The Europeans and the affected companies, however, argue that the host country, not the United States, has authority over companies incorporated under foreign laws. The law the administration invoked to support the sanctions, the Export Administration Act, gives the United States power only over American exports, they contend, not continuing ability to control exported products once they are overseas.

Even if the United States wielded such authority, they add, it cannot apply it retroactively, forcing companies to comply with export bans imposed months after they signed binding contracts.

The sanctions, British Trade Secretary Lord Cockfield said in announcing the government order, are "an attempt to interfere with existing contracts" and "an unacceptable extension of American extraterritorial jurisdiction . . . repugnant in international law."

Arthur T. Downey, former Commerce Department deputy assistant secretary for East-West trade and a Washington lawyer representing several of the companies involved, said the best way to look at the U.S. decision was from the other end.

"Consider the reaction in the United States if the French government asserted that an American company was . . . 'subject to the jurisdiction of France' and ordered that it not export its products ."

Former undersecretary of state George W. Ball put the matter more bluntly. "Nothing could be more harebrained than for the Reagan administration to attempt countermeasures as it is talking of doing," he said. "For our government to reach its long arm into foreign countries and try to force local subsidiaries to disobey the policies of the countries where they are domiciled undercuts the vitality--even the existence--of the whole multinational system."

Administration officials last week downplayed the possibility of throwing corporate officials in jail. They emphasized instead their power to put companies that violate the trading ban on a blacklist that would bar them from buying goods or technology in the United States.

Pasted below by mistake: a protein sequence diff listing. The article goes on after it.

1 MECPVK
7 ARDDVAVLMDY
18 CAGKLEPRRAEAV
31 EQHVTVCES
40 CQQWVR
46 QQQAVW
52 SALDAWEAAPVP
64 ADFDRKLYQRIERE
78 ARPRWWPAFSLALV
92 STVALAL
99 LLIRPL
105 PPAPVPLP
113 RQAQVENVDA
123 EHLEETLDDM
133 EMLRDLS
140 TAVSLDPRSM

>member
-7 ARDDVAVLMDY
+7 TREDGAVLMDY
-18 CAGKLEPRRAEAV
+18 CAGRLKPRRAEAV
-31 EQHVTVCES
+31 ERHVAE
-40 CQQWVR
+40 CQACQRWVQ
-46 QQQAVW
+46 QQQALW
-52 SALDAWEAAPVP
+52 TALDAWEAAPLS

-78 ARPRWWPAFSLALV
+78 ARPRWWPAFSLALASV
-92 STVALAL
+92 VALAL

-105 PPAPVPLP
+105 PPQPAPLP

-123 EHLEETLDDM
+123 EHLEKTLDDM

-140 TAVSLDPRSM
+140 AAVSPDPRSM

That sanction might be particularly effective, since many of the companies involved are dependent on products or licenses from GE and other companies for much of their manufacturing operations.

But it would also further tilt the balance of trade in favor of Europe and inflict extra damage on American firms, which have already lost at least $850 million as a result of the December sanctions, according to State Department figures.

"We shoot with this rubber gun where the barrel is turned at us," Downey charged.

It seems inevitable that the issue will end up in court. Administration officials, in what may have been wishful thinking, expressed hope last week that no conflicts would occur.

But former Commerce Department official Stanley J. Marcuss, a Washington lawyer, said, "Any company in the chain of companies that's involved in production for the pipeline is going to be concerned about any company in that chain not fulfilling their commitment. And that concern itself can translate into a lawsuit." CAPTION: Map, The Commerce Department estimates that the June extension of the pipeline sanctions could cost $1.6 billion over the next three years. By Richard Furno -- The Washington Post; Chart, MAJOR WESTERN EUROPEAN PIPELINE CONTRACTS AFFECTED BY SANCTIONS